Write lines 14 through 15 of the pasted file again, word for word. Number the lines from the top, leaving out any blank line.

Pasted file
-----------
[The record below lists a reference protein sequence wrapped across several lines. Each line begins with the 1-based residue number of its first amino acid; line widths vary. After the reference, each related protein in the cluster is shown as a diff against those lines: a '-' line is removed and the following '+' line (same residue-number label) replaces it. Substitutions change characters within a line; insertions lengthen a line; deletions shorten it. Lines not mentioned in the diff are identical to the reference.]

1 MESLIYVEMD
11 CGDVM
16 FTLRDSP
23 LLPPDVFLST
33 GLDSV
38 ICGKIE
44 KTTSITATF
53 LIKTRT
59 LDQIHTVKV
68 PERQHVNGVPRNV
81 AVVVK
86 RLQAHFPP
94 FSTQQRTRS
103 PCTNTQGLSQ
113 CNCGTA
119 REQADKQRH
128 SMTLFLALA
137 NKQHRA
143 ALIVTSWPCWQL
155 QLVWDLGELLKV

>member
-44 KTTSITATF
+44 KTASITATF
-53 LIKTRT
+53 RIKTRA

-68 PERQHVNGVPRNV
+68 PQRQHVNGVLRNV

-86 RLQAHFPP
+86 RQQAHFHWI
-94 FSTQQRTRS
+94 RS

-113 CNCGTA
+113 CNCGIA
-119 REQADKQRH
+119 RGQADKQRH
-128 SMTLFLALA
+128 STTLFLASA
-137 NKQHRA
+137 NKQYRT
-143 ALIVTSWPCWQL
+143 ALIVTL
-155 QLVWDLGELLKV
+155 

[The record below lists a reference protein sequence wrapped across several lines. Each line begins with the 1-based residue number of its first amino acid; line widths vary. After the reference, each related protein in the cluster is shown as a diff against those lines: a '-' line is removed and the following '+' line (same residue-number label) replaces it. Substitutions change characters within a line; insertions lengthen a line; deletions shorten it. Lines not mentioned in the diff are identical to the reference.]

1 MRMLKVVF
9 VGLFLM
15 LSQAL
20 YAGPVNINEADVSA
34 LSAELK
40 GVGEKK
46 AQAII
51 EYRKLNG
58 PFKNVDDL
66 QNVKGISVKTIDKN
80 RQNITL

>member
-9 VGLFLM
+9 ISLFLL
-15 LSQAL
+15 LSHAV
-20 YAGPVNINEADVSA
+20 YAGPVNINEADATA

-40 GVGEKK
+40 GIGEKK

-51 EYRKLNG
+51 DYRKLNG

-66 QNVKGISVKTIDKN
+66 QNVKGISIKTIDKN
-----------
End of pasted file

94 FSTQQRTRS
103 PCTNTQGLSQ